Red: Color of the high desert country

Sunrises and sunsets over this high desert country are fabulous at this time of year. They often look as if someone took a match and fired up an entire bank of burners.
Ripples of red, orange and yellow dispersed across the heavens warm the bones and afford great satisfaction. The deep red tones seen just before dawn and just as the sun sets are the most rich and vibrant.
It may sound funny, but because of the added inner warmth and marshaled mental state, my mind frequently focuses on friends and family.
In Navajo relationships, the color red is especially meaningful; it is the color of "The People," those who have allowed us into their culture, tradition and lives. Many have shared with us their artistic talents.
Their deep skin tones contrast with our "pink" coloration. Because of them, however, we have been able to sustain our trading post and live a satisfying life in this country, which is rife with canyons, mesas and mountains.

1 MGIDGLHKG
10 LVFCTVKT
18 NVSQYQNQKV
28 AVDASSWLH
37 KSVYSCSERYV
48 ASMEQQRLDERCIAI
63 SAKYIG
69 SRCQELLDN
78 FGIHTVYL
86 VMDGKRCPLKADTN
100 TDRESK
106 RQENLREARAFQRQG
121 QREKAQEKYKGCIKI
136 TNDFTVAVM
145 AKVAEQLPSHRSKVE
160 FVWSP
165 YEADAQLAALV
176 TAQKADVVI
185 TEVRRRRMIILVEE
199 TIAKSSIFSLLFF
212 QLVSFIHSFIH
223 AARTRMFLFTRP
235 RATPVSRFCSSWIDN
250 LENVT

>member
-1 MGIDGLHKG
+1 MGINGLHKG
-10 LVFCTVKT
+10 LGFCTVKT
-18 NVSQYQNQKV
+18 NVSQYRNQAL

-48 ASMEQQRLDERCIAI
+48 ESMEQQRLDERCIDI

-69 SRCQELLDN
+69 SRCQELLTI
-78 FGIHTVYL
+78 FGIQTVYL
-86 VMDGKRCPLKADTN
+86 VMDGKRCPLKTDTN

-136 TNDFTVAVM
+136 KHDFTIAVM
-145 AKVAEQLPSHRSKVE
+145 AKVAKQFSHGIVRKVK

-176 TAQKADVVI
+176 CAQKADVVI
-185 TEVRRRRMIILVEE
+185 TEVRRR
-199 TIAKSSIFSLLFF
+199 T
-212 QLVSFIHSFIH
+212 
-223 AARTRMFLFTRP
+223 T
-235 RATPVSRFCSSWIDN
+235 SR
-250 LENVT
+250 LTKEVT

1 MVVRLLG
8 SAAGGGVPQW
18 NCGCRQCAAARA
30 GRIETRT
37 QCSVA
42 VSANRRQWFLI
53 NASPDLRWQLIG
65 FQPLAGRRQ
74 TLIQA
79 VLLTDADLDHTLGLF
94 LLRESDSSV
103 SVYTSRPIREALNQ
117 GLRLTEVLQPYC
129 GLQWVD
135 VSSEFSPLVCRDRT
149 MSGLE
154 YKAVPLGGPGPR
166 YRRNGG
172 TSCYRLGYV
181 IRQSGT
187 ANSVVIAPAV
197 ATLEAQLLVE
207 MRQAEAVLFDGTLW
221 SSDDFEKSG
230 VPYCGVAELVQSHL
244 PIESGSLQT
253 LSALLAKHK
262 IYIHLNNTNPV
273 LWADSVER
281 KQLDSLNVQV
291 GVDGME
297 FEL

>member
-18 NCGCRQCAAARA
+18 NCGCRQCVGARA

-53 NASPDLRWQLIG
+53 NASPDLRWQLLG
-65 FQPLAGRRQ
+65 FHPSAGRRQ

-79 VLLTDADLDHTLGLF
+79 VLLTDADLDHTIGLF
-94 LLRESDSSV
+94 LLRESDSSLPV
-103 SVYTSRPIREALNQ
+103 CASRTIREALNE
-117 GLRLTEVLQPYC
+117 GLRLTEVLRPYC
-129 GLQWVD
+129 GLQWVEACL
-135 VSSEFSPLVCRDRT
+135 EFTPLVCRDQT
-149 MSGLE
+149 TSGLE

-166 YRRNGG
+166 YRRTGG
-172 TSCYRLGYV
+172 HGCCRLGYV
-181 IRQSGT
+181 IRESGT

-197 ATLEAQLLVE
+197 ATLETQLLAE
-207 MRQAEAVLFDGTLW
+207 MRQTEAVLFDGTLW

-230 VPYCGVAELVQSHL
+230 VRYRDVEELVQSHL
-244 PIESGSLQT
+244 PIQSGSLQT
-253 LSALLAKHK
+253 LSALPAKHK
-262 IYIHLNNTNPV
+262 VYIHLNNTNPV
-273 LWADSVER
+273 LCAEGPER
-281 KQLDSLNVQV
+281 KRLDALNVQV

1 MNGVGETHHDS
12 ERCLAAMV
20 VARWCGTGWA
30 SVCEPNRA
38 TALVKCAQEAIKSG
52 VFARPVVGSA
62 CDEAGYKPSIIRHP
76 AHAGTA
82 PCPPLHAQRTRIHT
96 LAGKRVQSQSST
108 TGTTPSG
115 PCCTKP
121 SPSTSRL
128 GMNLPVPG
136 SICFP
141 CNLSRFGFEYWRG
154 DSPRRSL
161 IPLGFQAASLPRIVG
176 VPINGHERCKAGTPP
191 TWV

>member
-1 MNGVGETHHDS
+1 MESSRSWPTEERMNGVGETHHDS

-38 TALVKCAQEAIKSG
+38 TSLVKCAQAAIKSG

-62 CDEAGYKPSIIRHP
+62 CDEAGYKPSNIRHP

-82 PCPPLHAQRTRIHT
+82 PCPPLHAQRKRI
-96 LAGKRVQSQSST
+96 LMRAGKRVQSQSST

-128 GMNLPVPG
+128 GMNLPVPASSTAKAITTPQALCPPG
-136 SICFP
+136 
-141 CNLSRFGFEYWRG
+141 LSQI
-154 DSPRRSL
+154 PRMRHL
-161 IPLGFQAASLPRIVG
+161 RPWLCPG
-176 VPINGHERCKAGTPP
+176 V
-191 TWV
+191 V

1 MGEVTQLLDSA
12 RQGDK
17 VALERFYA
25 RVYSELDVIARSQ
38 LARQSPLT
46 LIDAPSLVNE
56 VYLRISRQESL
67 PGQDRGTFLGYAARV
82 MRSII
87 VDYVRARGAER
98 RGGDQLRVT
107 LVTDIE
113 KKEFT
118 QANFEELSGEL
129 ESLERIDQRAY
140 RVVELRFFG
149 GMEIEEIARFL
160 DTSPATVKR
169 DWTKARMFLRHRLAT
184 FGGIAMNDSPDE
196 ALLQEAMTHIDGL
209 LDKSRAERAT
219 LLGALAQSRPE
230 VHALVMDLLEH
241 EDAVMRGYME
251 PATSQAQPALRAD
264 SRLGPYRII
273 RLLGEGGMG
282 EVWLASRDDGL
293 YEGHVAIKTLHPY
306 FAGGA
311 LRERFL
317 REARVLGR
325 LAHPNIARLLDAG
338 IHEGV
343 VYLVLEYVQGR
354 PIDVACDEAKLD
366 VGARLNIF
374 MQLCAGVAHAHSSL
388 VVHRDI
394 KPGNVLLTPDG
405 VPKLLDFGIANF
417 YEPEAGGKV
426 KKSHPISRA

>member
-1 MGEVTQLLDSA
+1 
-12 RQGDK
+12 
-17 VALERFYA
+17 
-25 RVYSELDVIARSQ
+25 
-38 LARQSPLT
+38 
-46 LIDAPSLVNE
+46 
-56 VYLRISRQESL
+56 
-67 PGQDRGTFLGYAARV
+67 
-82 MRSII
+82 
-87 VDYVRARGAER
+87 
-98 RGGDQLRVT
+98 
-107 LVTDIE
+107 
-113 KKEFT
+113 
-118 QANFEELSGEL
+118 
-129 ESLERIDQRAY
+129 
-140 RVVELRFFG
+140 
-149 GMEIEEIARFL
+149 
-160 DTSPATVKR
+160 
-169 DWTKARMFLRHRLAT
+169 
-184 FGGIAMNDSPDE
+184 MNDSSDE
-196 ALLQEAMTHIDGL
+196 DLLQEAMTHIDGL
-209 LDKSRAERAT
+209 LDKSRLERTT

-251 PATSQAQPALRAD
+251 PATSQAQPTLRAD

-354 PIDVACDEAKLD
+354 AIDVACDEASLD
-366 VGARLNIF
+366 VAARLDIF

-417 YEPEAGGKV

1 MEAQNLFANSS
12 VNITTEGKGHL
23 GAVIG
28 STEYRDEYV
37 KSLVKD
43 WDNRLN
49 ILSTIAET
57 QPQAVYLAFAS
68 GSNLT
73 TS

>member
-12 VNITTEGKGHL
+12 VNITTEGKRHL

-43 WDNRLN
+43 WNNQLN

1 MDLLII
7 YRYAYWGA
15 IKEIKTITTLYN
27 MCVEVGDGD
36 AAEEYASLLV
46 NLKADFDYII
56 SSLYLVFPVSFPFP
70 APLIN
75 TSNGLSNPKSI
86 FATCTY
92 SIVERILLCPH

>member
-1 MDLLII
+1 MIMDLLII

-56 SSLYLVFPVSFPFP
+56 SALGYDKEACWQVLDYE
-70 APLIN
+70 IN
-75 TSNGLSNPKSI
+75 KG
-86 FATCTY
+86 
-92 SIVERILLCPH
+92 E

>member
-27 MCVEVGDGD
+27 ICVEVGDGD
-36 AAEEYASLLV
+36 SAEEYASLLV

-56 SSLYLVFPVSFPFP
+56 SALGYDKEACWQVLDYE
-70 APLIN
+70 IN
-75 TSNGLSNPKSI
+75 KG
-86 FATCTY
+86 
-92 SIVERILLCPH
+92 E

To the Navajo, red (ltci, ltci', litci 'igi) is a powerful and symbolic color. It represents danger, war and sorcery, as well as safeguards against such occurrences.
In the story of the Hero Twins, First Man gave a prayer stick colored with blue paint and sparkling earth, symbols of peace and happiness, to Child-of-the-Water to watch while his brother, Monster Slayer, went on one dangerous adventure after another.
When the warrior got into serious trouble, the prayer stick turned blood red. At the close of the Night Chant participants see the red of the sunset because Child-of-the-Water traveled on darkness when he journeyed to join his brother.
The Navajo deity Talking God explained the color as it is represented in the War Ceremony, instructing Monster Slayer, "This [red] represents the blood that will flow on the soil. Both ours and that of our enemy."
The color red is also found in ceremonial baskets that symbolize the joining of blood, marriage, children and family.
The Simpson family first came to Bluff in the mid-1950s, back when Daddy Duke's hair color was still of a sandy red hue.
There have been many a blood-red sunrise and sunset since then, and over time our clan has set down roots and grown in this rocky red soil.
We have raised our red-headed children here, and you will find their handprints and footprints memorialized in the concrete in front of our businesses.
Here we will likely stay until the time one of the towering rocks comes crashing down or they scatter our ashes across the red sandstone landscape. Amen.

San Juan Record

49 South Main St
PO Box 879
Monticello, UT 84535

Phone: 435.587.2277
Fax: 435.587.3377
news@sjrnews.com
Open 8 a.m. to 5 p.m. Monday through Friday

Comment Here